On 4/14/2010 2:35 PM, RJack wrote:
". . . provided that you also meet *all* of these
conditions:. . ."

Condition 2(b) adds the qualification "work that you
distribute or publish". The phrasing might be a bit
awkward, but the meaning is clear. Language cleanup
was one of the reasons for GPLv3, of course.

How do you cause the event ". . . the modified files to carry prominent
notices" when it is a precondition to permission to "You may modify your
copies. . ."?

The condition is a limitation on what the altered files
may look like. It is nonsensical to assume that copyright
infringement occurs due to the intermediate steps involved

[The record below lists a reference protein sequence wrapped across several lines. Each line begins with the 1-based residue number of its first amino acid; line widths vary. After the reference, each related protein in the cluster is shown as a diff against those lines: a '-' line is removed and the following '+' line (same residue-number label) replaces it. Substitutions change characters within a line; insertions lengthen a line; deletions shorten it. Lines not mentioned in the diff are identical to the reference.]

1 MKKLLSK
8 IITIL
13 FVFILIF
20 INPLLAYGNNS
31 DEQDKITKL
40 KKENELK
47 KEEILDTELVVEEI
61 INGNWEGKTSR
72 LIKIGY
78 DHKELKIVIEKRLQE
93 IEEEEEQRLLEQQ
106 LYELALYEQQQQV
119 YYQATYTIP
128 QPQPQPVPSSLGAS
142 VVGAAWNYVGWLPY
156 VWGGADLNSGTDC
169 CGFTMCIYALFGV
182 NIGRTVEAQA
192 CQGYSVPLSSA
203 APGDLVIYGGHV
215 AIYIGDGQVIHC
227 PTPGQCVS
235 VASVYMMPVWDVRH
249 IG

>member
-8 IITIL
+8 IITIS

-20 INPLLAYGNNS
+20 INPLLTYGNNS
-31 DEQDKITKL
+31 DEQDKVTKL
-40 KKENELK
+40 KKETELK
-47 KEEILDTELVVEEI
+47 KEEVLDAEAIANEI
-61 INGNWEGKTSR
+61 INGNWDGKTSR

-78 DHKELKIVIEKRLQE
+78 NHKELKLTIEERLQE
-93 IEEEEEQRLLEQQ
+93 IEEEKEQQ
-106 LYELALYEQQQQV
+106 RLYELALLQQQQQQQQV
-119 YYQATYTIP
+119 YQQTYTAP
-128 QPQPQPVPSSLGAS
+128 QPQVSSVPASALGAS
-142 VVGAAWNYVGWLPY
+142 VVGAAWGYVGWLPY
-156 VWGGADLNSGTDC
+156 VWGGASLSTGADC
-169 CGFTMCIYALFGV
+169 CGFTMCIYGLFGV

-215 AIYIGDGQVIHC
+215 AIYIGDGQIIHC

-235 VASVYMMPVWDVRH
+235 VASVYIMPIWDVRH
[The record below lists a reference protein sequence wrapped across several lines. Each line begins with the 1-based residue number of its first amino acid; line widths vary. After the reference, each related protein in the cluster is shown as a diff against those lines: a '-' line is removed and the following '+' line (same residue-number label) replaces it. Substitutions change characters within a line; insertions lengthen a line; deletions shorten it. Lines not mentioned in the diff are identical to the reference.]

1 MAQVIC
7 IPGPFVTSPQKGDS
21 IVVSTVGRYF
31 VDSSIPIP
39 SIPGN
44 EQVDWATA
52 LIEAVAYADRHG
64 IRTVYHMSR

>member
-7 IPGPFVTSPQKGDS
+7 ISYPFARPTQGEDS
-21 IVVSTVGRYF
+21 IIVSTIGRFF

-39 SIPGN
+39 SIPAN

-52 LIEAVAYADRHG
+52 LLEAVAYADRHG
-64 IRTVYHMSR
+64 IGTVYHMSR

in producing a permitted alteration. For example, no
publisher's contract with an author explicitly authorizes
the publisher to create intermediate copies for the process
of producing a book, such as printing plates or digital copies.
But an author suing for infringement on those grounds would get
laughed out of court, not least for your favorite "promissory
gnu-misc-discuss mailing list

Reply via email to